3. Bitches in heat may take part. In trial classes, bitches in heat need not wait until all other dogs have participated. In test classes, bitches in heat must wait until all other dogs have participated.
  4. Dogs must be sound and in good health. Any dog which appears to be unfit will be removed at the judge’s discretion; examples are: lameness, injury, illness, advanced pregnancy.
  5. Owners of participating dogs need not be members of any club or organization.
  6. A dog owned or co-owned by the judge or any member of the judge’s immediate family or household may not be evaluated by that judge, nor may a judge evaluate a dog of which that judge has been the owner, co-owner or primary trainer/handler within the last six months.
  7. Owners of participating dogs need not be members of any club or organization.

Title Requirements

  1. A dog may enter at any level for which it is trained. No title is a prerequisite for another. A sponsor of a particular event may, however, limit entries to dogs with specified accomplishments.
  2. For each title, two qualifying scores are required, each score earned under a different judge during separate runs. Upon completion of the second leg, a certificate will be issued awarding the title.
  3. A dog may not be entered at different levels on the same kind of stock on the same trial course at the same trial, with the exception of a dog entered in a “mixed stock” class (see no. 6 below). A dog that is entered in a Junior Herding Dog Test or a Herding Capability Test may not be entered in a trial class on the same kind of stock at the same trial/test, nor may a dog that is entered in a Herding Capability Test be entered in a Junior Herding Dog Test on the same kind of stock at the same trial/test, with the exception of a dog entered in a “mixed stock” class (see no. 6 below). The dog may, however, be moved up upon the completion of a title. A dog may not be entered more than one time in the same class at the same trial.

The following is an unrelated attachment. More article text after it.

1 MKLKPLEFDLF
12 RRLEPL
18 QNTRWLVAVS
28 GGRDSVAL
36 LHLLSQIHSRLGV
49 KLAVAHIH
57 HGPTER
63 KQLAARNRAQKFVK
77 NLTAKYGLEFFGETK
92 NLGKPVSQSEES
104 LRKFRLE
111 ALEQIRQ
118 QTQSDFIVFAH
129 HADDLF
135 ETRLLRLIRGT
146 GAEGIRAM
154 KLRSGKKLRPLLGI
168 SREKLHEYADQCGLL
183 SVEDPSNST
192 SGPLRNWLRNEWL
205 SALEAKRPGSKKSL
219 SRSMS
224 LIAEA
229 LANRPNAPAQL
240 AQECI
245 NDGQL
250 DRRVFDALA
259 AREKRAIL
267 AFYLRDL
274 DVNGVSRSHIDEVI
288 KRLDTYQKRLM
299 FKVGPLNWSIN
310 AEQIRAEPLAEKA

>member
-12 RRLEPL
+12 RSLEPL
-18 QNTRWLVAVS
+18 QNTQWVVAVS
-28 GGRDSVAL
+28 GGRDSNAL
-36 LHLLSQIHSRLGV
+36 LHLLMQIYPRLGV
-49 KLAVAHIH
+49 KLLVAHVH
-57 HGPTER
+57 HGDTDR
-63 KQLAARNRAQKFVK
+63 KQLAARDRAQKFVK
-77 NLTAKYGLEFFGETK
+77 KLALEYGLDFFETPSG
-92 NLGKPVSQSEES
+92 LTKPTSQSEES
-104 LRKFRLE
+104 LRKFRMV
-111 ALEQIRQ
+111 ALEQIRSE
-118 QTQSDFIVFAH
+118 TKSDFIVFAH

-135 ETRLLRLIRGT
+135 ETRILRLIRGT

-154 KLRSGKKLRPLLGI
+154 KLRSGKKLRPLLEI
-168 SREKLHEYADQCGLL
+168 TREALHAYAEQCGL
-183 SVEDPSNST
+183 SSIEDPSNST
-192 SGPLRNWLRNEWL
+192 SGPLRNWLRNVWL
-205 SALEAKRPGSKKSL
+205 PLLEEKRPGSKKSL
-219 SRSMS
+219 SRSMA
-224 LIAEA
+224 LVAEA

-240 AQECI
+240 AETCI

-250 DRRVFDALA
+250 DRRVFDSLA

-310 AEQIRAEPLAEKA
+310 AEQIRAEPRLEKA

4. Once a dog has earned a leg toward a particular title, it may not enter at a lower level in regular classes on the same type or stock or same course. Because titles are earned separately on different types of stock and on different courses, a dog may enter at a lower level on a different course or a different type of stock in regular trial classes. For example, a dog with a leg toward HTD II-s may not enter HTD I on sheep, but it may enter HTD I on ducks or RLF I on sheep or HRD I on mixed stock. The only exception is that, with permission of the sponsor, dogs may enter at any level on any type of stock or course for exhibition-only runs (see no. 9 under Trial Requirements in the Herding Trial Program rules).
  5. The score needed to qualify in trials is a minimum of 70% of the total score available. Within that total, no scoring section may be zero. The total score available is 90 for HTD/HRD/RLF/HTAD I and II (63 or above qualifying) and 100 for HTD/HRD/RLF/HTAD III (70 or above qualifying). The Junior Herding Dog title (JHD) and the Herding Capability Test title (HCT) are earned on a pass/not pass basis.
  6. Trial titles are earned separately on different types of stock/different courses, with two legs being required, under two different judges, for the title on the particular type of stock/course. “Mixed stock” titles, which may be earned only in HRD or RLF classes, are separate titles from individual stock titles such as “geese,” “sheep,” or “cattle”; thus, a dog that has a higher level HRD or RLF title on sheep may be entered at a lower level in a mixed stock class that includes sheep. The type of stock on which the title was earned will be indicated by use of small initials after the title: “s” for sheep, “c” for cattle, “d” for ducks, “g” for goats, “ge” for geese, “t” for turkeys, “m” (“Mixed Stock”) for mixed stock classes using hoofed stock or a combination of hoofed stock and poultry, “mp” (“Mixed Stock – Poultry”) for mixed stock classes using poultry only. Trial titles on different types of stock or different courses may be earned concurrently or consecutively, at the same level or at a different level. Junior Herding Dog Titles and Herding Capability Test titles require two legs, earned under two different judges. For the JHD title, the legs must be on the same type of stock. The HCT may be earned on the same type of stock or on two different types, with a small initial indicating the stock type on which the second leg was earned. These titles go after the dog’s name.
  7. From the date a title was earned, a dog in Level I or Level II may continue to run competitively at that level for up to 12 months, after which it must move up on that course and stock type. Dogs which have earned a level III title may continue to run competitively in that class indefinitely.